Norfolk Vinegar Cake: an unexpected delight

From time to time I’ve come across mentions of Norfolk vinegar cake, but have always thought, ‘that sounds odd’ and moved on, without giving it much thought or attention – it hardly sounds like an appetising combination.  My interest was finally piqued when Pete gave me a copy of A Slice of Britain: Around the Country by Cake by Caroline Taggart as a birthday present. The book is a great mixture of history, travel and recipes. Naturally I turned straight to the section on East Anglian bakes.

A Slice of Britain by Caroline Taggart

A Slice of Britain by Caroline Taggart

It turns out that a Norfolk vinegar cake is a light fruit cake, which uses the carbon dioxide created by the chemical reaction between the acid in the vinegar and bicarbonate of soda as the cake’s raising agent – think school science experiments!

At one time vinegar cakes weren’t so unusual. The recipe contains no eggs so it was a great way for people to be able to enjoy cake during the times when the hens weren’t laying. Perhaps it’s the name that made vinegar cakes lose favour, combined with a year-round supply of eggs from the supermarket.

Another thing I picked up on was the use of cider vinegar in the recipe. Norfolk, and indeed the rest of East Anglia has a long history of apple growing, which Pete explored in a previous blog. As a result, cider vinegar was likely to have been widely available, which could be why it has remained in the recipes that are still around today, rather than because of its flavour.

Which brings me nicely on to the result… The cake was unexpectedly delicious! It was much lighter than the type of fruit cake that we’d associate with Christmas, or a Dundee cake, and crucially there was no detectable vinegary taste. It was a moist cake that kept well and we genuinely enjoyed the flavour – which was just as well, as the cake was fairly large.

The recipe below is taken from A Slice of Britain. The book also mentions The Real Norfolk Cake Company (@RealNorfolkCake), set up to preserve traditional recipes from the county using locally sourced ingredients where possible, so definitely one to watch.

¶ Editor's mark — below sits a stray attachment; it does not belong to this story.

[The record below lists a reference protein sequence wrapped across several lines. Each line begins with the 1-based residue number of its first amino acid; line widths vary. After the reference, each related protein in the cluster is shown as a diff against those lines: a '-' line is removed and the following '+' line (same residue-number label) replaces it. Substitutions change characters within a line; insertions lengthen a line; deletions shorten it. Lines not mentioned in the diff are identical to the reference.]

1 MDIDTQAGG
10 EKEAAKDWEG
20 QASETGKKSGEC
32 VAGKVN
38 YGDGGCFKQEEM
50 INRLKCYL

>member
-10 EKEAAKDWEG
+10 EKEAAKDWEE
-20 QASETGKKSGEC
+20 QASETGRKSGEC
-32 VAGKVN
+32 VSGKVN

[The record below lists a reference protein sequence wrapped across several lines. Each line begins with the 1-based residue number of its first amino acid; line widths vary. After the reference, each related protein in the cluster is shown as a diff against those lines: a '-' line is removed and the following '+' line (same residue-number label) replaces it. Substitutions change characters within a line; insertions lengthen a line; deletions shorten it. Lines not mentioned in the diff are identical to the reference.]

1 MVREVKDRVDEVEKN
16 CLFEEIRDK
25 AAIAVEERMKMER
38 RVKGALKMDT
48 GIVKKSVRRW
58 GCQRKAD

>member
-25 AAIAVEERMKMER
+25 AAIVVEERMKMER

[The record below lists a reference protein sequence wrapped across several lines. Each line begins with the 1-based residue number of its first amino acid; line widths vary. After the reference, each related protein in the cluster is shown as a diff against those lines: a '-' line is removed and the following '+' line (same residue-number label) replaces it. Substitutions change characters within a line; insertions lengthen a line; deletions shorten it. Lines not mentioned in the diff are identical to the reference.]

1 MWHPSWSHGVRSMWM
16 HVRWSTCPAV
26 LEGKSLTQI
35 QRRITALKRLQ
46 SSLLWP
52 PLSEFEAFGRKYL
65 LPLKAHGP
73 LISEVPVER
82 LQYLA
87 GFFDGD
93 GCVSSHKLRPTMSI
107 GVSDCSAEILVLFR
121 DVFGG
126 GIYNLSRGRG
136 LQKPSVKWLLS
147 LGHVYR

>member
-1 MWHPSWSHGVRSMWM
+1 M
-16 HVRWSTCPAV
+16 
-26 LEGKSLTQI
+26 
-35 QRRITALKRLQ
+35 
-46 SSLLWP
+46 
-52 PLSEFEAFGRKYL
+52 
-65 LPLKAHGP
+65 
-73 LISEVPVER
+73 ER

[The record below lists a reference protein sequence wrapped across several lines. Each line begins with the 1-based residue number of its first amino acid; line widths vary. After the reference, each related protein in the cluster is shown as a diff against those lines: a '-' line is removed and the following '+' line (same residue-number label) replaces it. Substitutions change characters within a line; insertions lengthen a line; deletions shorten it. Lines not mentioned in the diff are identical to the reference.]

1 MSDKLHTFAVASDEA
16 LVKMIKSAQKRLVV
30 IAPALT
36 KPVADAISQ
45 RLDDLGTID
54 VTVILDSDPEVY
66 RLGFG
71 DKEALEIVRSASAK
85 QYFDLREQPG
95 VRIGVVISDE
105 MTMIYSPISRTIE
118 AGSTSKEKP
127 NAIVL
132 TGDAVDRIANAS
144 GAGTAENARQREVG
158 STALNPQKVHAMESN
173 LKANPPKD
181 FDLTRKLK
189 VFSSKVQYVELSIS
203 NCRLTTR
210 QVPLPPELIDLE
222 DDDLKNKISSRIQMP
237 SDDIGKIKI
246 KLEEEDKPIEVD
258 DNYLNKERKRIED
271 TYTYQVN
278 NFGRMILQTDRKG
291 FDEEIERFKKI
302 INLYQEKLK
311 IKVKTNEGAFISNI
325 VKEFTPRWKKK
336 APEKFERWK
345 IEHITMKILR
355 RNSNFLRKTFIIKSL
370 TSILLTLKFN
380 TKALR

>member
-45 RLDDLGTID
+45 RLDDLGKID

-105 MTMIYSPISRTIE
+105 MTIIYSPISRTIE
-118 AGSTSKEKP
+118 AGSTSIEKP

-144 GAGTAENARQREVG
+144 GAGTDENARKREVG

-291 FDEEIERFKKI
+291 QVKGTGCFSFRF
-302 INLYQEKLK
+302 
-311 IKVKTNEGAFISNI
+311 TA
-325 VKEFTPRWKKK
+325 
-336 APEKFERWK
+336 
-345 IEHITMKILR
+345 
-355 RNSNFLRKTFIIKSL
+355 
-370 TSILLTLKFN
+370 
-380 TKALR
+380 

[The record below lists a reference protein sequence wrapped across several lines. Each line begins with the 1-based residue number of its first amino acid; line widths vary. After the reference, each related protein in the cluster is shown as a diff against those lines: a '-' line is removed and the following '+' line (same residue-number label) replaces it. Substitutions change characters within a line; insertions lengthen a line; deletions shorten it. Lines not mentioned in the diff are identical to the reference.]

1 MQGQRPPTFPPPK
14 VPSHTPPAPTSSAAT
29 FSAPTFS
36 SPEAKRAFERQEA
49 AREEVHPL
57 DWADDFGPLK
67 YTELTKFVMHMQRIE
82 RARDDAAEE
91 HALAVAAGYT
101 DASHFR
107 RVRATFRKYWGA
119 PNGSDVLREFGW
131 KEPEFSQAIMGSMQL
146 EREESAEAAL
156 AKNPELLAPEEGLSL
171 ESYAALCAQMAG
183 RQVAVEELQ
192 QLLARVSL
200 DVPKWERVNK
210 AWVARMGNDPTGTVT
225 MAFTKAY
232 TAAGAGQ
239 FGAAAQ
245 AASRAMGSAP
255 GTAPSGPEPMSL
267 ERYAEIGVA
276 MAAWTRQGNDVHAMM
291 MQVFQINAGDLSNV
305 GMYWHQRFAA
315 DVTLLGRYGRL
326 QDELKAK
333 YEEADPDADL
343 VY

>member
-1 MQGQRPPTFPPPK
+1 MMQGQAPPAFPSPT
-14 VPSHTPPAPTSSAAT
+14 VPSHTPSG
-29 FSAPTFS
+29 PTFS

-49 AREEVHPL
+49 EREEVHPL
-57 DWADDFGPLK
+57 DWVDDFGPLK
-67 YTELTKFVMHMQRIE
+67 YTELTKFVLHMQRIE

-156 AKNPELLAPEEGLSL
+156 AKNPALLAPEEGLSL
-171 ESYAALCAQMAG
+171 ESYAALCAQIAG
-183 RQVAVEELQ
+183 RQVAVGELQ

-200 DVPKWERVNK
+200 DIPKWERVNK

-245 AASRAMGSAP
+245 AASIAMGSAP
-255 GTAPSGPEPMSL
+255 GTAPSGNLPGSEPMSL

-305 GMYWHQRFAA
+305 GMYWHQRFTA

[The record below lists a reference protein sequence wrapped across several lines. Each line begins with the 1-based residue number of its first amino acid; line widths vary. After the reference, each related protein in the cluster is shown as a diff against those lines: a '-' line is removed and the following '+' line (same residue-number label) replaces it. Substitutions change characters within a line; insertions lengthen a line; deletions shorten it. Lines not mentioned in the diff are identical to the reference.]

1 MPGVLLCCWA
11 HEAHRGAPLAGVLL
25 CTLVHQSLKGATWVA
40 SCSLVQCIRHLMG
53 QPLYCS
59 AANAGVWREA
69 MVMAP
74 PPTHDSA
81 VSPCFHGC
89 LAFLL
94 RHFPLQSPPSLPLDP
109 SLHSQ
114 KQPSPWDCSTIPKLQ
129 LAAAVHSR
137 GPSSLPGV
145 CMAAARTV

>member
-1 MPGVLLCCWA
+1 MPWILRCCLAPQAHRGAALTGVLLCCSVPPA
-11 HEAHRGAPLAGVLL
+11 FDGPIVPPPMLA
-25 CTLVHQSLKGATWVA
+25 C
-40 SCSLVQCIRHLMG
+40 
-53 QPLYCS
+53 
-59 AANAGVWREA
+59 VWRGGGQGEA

Makes 1 x 23cm cake

450g plain flour
225g unsalted butter
225g granulated sugar
225g each of raisins and sultanas1 tsp bicarbonate of soda
275ml milk
2 tbsp cider vinegar

1. Preheat the oven to 180C/350F/gas mark 4. Grease and line a 23cm diameter round cake tin.

2. Place the flour in a large bowl. Rub the butter into the flour until the mixture resembles fine breadcrumbs. Stir in the sugar and the fruit.

3. Mix the bicarbonate of soda with a tablespoon of the milk. Pour the rest of the milk into a large jug, add the cider vinegar and stir in the bicarb mix (it will froth). Add to the cake mixture and stir well without beating.

Adding the vinegar to the milk

Adding the vinegar to the milk

We found that the vinegar curdled the milk and looked a bit disgusting! The frothing was also slightly underwhelming, so make sure you get all of the bicarb mixture when you add it to the milk.

4. Spoon the mixture into the tin and bake in the preheated oven for 30 minutes. Then turn the oven down to 150C/300F/gas mark 2 and continue to bake for another hour or so until a warm skewer inserted into the middle comes out clean. If the cake appears to be browning too quickly, cover loosely with kitchen foil.

5. Remove from the oven, place the tin on a wire rack and allow the cake to cool in the tin before turning out.

The finished Vinegar Cake

The finished vinegar cake

A light, tasty fruit cake

A light, tasty fruit cake


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